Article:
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Howard Hawks

Howard Hawks

John Wayne gave the eulogy at his funeral.

Brian De Palma dedicated Scarface (1983), his remake of the 1932 film, to Hawks.

Quentin Tarantino said that Hawks' Rio Bravo (1959) may be his favorite movie of all time.

As of the 5th edition of 1001 Movies You Must See Before You Die (edited by Steven Jay Schneider), 11 of Hawks' films are included, second only to Alfred Hitchcock in abundance. The films are: Scarface (1932), Bringing Up Baby (1938), Only Angels Have Wings (1939), His Girl Friday (1940), Sergeant York (1941), To Have and Have Not (1944), The Big Sleep (1946), Red River (1948), The Big Sky (1952), Gentlemen Prefer Blondes (1953) and Rio Bravo (1959).

Ashes scattered in the desert near Calimesa, California.

Attended Throop Polytechnic Institute (which later become the California Institute of Techonology) and the Phillips Academy (a prep school). Later studies engineering at Cornell University. His biographer, Todd McCarthy, wrote that his educational experiences were a very important factor in the formation of his studied character, which he brought to his films, as well as every other endeavor in his life.

Biography in: John Wakeman, editor. "World Film Directors, Volume One, 1890-1945." Pages 446-451. New York: The H.W. Wilson Company, 1987.

Brother of William B. Hawks, brother-in-law of Bessie Love.

Brother of Kenneth Hawks.

Brother-in-law of Mary Astor.

Brother-in-law of Eden Hartford.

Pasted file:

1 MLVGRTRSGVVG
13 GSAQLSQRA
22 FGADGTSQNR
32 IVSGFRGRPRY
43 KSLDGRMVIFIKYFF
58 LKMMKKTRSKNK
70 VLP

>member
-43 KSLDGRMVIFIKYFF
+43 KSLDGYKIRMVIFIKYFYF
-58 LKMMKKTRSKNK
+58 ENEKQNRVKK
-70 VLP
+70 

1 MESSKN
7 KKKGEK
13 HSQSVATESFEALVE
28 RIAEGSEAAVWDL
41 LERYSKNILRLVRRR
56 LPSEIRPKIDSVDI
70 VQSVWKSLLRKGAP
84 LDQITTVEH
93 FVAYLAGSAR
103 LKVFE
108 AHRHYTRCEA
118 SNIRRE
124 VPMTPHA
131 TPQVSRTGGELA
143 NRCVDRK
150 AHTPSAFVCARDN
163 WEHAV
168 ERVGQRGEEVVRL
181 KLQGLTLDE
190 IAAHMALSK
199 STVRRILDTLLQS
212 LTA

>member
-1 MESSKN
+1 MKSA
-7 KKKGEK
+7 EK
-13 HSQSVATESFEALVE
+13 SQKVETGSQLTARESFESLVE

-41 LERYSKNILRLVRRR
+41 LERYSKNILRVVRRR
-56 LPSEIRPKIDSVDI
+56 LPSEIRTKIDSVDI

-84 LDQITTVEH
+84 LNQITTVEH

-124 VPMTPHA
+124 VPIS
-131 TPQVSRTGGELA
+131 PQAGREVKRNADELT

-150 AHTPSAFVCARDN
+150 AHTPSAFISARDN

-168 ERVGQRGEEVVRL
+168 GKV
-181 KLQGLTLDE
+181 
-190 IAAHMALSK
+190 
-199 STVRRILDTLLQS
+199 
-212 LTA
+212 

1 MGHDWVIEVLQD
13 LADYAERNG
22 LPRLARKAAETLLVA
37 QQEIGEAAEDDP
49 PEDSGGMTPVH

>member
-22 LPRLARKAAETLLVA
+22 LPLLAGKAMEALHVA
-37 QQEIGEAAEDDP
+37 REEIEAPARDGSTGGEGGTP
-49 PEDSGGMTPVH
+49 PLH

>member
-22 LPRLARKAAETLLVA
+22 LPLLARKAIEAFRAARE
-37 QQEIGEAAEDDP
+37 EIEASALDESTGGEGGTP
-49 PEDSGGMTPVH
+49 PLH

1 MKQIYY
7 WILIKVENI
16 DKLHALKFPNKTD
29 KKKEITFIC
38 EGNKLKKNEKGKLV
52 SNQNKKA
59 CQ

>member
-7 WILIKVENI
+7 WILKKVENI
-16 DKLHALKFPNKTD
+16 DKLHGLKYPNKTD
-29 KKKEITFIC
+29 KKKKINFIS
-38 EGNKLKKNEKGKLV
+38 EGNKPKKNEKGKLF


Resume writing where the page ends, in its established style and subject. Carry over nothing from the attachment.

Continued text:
Brother-in-law of producer Ned Tanen.

Cousin-in-law of Clark Gable.

Cousin-in-law of William Powell, brother-in-law of Douglas Shearer and Norma Shearer, son-in-law of Edith Shearer.

Despite his collaborations and associations with politically outspoken stars, such as the famously right-wing John Wayne or the left-wing Humphrey Bogart, Hawks himself remained resolutely apolitical throughout his life.

Directed 5 different actors in Oscar-nominated performances: Walter Brennan, Gary Cooper, Margaret Wycherly, Barbara Stanwyck and Arthur Hunnicutt. Cooper and Brennan won Oscars for their performances in one of Hawks' movies.

Directed three of the American Film Institute's 100 Funniest Movies: Bringing Up Baby (1938) at #14, His Girl Friday (1940) at #19 and Ball of Fire (1941) at #92.

Even though he was one of the most prolific directors of his generation, having directed 5 actors to Oscar nominations, he himself has only been nominated for an Academy Award once.

Frequently worked with William Faulkner. Faulkner wrote or co-wrote many of Hawks' films.

Hawks had said in interviews that he was supposed to direct the now-beloved Casablanca (1942) and Michael Curtiz was meant to direct Sergeant York (1941). However, the two directors had lunch together and Curtiz complained that he knew nothing about the "hill people", while Hawks was struggling to make this "musical comedy", so they switched films. Hawks said that he always considered "Casablanca" a musical comedy because of the number of singing scenes in the café, namely the "La Marseillaise" scene. Later, Hawks said that Curtiz shot the film "beautifully and the whole picture came out different because of the two people in it [Humphrey Bogart and Ingrid Bergman]. They made you believe something. When I saw Casablanca (1942) I liked it, but I never had any faith in my doing anything like that." (Source: "Who the Devil Made it..." by Peter Bogdanovich).